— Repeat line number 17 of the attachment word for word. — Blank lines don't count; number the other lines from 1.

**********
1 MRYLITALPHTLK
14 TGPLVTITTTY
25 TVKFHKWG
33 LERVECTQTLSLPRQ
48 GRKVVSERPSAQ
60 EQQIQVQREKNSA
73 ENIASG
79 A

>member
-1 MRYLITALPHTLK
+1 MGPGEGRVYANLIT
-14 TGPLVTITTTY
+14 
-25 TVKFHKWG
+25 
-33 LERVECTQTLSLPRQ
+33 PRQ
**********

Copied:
+33 PRQ